Financial Counselors are part of the Admitting Department. While Robinson was employed as a Financial Counselor, the head of the Admitting Department was Susan Manselle. Am. Compl. ¶ 12. Robinson claims that, in 1998, Manselle came into her office, pointed a finger in her face, accused her of being rude to a doctor's secretary, and then accused her of lying when she denied being rude. Am. Compl. ¶ 12; Pl.'s Opp'n, Exh. 1 at 177-79.
On June 12, 1998, Thorne told Robinson and a co-worker, Ethlyn Muir, that they were too old for the job and that it was for younger people.*fn1 Am. Compl. ¶ 8; Pl.'s Opp'n, Exh. 1 at 161. At the time, Robinson was fifty-seven years of age.
On June 22, 1998, Thorne issued Robinson a written reprimand and a three day suspension for failing to obtain pre-certifications on five patients' accounts within forty-eight hours of the patients' admission, which allegedly resulted in a $150,000 loss to the Hospital. Def.'s Mem. at 6. Robinson believed that her reprimand was unfair on the ground that denials are routine and that, although there were two pages of denials, her five denials were the only ones resulting in discipline. Pl.'s Opp'n at 10. Robinson filed a grievance and, due to another error in applying the progressive discipline process, the Hospital reduced the reprimand to a second step written warning and revoked the suspension. Def.'s Mem. at 7. Robinson was given full back pay for the three days that she was suspended. Id.
Robinson also claimed that Thorne refused to let her attend educational training classes and computer classes while allowing younger employees to attend the same. Am. Compl. ¶ 11. Robinson did not identify any of the younger employees that Thorne allegedly allowed to attend such trainings. Am. Compl. ¶ 11; Def.'s Mem. at 11; Pl.'s Opp'n at 12.
On July 8, 1998, Robinson met with Thorne for her annual employment evaluation. Def.'s Mem. at 7. Thorne allowed his assistant and another Financial Counselor to sit in on the meeting. Am. Compl. ¶ 14; Pl.'s Opp'n, Exh. 1 at 117. Robinson felt that this was an invasion of her privacy. Am. Compl. ¶ 14.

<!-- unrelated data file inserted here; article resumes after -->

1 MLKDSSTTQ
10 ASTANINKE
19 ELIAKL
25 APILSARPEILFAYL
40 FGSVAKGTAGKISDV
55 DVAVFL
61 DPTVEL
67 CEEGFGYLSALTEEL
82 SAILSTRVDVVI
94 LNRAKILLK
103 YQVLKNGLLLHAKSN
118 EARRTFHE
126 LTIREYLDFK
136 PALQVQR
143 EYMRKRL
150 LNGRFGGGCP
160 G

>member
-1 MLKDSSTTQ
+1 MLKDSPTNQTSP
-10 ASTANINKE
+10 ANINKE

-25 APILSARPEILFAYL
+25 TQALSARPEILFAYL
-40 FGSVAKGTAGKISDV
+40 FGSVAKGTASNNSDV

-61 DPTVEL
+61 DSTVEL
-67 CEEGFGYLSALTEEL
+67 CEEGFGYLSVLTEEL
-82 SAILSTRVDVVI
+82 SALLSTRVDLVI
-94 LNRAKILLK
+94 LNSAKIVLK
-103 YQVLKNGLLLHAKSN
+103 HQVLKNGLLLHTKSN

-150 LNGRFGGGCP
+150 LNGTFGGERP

On November 24, 1998, Robinson's new supervisor, Jeff Joyner, issued her a reprimand and a three day suspension for failing to timely complete a patient's insurance verification. Def.'s Mem. at 8. Robinson believed that the reprimand was unjustified on the ground that the reason she could not verify the insurance was because the patient's insurance information had not yet been "linked" by the Pre-Admitters. Am. Compl. ¶ 15. Robinson filed a grievance, her suspension was rescinded, and she was reimbursed for the three days that she was suspended.
Pl.'s Opp'n at 8, Exh. 1 at 347.
In July 1999, Joyner prohibited Robinson from selling pizza coupons for her granddaughter's school during working hours. Am. Compl. ¶ 16; Def.'s Mem. at 10. Robinson claimed that Joyner orally reprimanded her for trying to sell the coupons and that, although Joyner had previously purchased items from both Robinson and other employees, she was the only employee he reprimanded. Am. Compl. ¶ 16; Pl.'s Opp'n at 11. According to the Hospital, Joyner was merely implementing an office-wide policy prohibiting employees from selling items during office work time. Def.'s Mem. at 10.
In September 1999, Manselle raised her voice to Robinson in front of other employees, shouting, "Robbie, we do not hold patients up, you will wear this! you will wear this!".[sic] This shall be ...